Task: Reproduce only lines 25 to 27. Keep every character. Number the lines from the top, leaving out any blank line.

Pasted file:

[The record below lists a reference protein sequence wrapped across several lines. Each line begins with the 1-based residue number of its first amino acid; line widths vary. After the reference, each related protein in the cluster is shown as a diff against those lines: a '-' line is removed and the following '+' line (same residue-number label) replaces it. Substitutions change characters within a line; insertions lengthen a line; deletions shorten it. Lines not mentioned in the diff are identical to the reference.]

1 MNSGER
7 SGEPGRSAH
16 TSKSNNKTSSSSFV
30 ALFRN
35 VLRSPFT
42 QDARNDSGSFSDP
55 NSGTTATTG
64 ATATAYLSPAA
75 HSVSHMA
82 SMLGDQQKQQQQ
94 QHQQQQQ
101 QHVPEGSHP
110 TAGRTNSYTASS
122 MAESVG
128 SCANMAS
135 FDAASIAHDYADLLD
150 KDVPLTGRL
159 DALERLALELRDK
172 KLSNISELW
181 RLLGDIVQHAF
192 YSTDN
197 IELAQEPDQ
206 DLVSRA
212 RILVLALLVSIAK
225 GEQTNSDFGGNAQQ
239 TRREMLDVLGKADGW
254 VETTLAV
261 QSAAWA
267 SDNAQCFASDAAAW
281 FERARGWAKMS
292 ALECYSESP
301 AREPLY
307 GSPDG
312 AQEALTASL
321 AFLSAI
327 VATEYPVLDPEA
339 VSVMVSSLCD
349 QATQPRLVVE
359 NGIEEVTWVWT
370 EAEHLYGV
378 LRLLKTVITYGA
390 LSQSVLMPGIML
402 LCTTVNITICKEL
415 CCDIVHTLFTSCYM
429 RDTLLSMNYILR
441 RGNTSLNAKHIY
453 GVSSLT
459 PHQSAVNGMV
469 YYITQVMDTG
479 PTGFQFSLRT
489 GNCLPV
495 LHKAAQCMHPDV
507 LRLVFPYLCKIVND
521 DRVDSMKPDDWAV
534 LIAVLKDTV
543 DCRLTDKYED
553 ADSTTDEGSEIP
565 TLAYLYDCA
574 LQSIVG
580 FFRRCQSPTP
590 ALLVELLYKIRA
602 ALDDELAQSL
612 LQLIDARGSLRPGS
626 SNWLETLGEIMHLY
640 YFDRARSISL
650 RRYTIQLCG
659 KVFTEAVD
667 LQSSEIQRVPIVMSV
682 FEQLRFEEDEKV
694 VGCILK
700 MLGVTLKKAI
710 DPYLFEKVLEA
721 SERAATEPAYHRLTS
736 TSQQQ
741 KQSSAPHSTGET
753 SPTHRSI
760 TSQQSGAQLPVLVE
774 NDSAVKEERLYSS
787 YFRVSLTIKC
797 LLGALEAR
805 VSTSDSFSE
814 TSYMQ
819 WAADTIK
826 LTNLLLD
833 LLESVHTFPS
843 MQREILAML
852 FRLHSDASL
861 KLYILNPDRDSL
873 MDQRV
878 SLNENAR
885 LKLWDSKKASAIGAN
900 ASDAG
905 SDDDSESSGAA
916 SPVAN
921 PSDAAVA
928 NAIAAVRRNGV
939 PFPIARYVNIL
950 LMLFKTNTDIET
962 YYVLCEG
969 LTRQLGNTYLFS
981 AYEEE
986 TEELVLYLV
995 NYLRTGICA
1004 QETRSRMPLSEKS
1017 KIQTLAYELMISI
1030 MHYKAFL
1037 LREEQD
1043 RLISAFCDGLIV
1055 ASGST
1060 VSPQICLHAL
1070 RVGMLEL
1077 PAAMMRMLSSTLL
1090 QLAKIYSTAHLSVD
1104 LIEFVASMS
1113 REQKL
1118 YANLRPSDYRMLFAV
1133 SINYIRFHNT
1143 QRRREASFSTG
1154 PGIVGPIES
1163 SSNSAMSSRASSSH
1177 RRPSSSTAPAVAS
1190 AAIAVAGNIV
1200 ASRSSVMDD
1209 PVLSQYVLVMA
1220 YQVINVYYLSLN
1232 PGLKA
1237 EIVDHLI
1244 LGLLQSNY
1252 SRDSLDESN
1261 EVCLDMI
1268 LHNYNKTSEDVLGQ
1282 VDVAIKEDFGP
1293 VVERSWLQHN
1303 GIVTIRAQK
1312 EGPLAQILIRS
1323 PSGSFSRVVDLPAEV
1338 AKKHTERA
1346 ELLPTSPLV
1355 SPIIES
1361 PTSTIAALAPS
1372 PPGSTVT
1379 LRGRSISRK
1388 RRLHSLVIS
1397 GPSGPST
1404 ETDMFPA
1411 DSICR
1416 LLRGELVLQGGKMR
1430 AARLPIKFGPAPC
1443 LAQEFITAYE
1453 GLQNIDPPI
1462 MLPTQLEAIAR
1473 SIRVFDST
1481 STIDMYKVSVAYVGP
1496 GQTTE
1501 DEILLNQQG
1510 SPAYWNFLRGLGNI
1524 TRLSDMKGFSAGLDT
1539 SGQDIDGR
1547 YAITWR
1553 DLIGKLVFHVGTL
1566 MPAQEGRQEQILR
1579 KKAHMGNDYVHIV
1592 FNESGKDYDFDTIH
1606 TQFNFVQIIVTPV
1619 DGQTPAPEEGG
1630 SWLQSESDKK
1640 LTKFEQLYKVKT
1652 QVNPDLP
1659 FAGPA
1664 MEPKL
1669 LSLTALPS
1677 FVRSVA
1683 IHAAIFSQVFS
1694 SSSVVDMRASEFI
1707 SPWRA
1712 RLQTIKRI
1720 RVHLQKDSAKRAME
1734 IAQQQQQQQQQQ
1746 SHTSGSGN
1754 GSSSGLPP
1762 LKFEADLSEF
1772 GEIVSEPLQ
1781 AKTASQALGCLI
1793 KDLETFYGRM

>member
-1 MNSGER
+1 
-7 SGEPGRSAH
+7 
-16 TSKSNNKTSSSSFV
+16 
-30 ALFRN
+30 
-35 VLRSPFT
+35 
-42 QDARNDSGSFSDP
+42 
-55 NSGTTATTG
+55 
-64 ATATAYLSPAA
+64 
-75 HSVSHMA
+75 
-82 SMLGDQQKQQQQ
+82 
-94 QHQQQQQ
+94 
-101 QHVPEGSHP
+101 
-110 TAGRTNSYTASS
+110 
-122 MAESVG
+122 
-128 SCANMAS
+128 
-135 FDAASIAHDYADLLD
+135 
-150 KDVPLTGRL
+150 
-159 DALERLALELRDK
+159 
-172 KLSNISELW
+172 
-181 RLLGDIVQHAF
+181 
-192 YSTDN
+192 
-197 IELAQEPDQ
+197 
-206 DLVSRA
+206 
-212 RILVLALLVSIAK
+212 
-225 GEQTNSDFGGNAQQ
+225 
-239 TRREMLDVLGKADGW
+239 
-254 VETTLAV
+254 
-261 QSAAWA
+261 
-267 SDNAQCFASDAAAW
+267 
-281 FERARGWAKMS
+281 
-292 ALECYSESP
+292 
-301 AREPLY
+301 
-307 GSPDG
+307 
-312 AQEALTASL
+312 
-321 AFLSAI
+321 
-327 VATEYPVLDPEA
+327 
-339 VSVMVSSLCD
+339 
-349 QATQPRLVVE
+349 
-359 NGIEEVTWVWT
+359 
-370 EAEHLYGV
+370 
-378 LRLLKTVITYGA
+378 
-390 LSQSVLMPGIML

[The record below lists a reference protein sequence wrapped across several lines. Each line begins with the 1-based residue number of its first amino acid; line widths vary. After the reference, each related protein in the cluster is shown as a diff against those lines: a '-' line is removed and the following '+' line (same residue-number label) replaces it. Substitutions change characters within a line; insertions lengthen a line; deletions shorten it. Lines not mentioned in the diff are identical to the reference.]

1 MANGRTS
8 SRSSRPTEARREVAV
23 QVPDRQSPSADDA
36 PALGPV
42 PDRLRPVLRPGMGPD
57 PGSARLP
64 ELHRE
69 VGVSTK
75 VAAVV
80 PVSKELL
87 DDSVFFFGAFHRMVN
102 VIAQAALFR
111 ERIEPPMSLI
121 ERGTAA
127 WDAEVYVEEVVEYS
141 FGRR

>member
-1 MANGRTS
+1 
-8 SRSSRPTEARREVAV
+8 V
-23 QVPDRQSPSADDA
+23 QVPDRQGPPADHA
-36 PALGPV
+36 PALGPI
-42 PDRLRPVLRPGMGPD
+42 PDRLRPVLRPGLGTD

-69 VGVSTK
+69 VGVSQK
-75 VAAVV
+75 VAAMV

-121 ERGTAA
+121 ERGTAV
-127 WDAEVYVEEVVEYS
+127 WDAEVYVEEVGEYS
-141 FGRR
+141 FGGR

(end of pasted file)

212 RILVLALLVSIAK
225 GEQTNSDFGGNAQQ
239 TRREMLDVLGKADGW